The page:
THE MOTHER OF ELEPHANTS

Majestic, large, gentle and emotional creatures, Elephants are a force to be reckoned with. The history of humanity tells us that it is normally a male who leads a society to victory, whatever that may be; elephants, however, break with this trend. These highly sensitive and intelligent mammals have a very complex social hierarchy led, interestingly, by a female, or Matriarch. She is typically the oldest, and largest female of the heard the herd who leads a herd of females made up of mothers, daughters, aunts and sisters. It is also interesting to note that female and male elephants lead entirely separate lives unless engaged in mating.

These gentle beings express emotion in a variety of ways, and for a host of different reasons. Researchers have witnessed herds rejoicing at the birth of a new member, and also mourning the death of one. They are highly sociable animals and even interact peacefully with other herds and individuals from outside their own herd. Typically a herd is made up of 5 to 15 adults elephants and some immature males and females as well. As nature would have it, the herd does sometimes split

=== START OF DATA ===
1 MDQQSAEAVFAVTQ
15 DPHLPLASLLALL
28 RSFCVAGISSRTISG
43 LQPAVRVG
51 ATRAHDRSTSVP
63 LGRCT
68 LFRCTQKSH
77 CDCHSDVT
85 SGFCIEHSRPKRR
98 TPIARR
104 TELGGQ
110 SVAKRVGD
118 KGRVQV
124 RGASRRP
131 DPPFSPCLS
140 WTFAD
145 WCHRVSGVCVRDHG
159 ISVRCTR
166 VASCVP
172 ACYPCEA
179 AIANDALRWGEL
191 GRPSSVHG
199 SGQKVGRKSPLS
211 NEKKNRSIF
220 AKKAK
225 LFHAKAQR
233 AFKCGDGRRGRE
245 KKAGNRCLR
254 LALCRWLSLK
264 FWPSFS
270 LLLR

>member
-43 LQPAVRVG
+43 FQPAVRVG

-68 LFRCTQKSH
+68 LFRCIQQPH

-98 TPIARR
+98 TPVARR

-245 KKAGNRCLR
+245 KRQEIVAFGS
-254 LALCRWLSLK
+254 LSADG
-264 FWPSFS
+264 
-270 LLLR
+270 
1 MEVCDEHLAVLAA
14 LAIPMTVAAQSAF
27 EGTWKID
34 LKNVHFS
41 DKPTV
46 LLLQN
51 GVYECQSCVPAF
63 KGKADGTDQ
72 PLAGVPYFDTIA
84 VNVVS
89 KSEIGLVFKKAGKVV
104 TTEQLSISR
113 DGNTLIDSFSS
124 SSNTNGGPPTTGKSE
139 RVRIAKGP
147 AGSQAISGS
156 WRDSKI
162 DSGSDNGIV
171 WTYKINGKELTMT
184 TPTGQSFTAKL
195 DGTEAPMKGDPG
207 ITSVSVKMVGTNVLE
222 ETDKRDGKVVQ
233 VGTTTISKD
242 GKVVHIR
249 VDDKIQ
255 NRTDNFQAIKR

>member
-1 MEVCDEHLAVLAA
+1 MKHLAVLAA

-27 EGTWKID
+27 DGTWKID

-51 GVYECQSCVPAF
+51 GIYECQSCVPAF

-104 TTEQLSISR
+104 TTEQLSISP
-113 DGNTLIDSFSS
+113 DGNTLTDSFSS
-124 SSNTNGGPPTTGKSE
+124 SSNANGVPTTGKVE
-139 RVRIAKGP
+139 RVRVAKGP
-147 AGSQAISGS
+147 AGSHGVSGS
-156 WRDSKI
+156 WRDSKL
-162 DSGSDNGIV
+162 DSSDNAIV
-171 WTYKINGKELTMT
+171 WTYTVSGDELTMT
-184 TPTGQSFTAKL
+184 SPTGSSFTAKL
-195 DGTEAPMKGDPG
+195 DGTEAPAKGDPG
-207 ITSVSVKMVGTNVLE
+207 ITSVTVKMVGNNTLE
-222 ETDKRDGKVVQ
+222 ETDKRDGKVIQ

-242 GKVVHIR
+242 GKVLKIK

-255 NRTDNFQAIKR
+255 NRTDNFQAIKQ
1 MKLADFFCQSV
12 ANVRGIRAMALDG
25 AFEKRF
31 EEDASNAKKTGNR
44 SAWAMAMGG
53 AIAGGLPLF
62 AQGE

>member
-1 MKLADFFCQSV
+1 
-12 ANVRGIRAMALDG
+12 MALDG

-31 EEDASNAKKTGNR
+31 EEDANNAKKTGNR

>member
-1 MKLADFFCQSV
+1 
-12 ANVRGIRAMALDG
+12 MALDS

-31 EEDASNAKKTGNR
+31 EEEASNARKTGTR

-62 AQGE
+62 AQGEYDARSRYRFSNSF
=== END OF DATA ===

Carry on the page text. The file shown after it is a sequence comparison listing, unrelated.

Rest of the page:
or breakaway to form a new herd usually due to the sexual maturation of members and also in order to, very cleverly, widen the gene pool. Even though members may leave a herd, they never forget their ancestry and keep tabs on their families through verbal and non-verbal communication.

Male elephants will move away from the herd at key times and lead mostly solitary lives. Sometimes they move in what are called bachelor pods. These pods are kept small and it is found that the members of the pod will often jostle for prime position which will enable them to mate with the receptive females. This kind of fight for dominance among the males is just nature’s way of ensuring that the strongest male passes his genes on in order to create strong healthy offspring.

Elephants have also been known to enter into same-sex couples and have been seen exchanging acts of affection. This is a common occurrence in the elephant world.

Share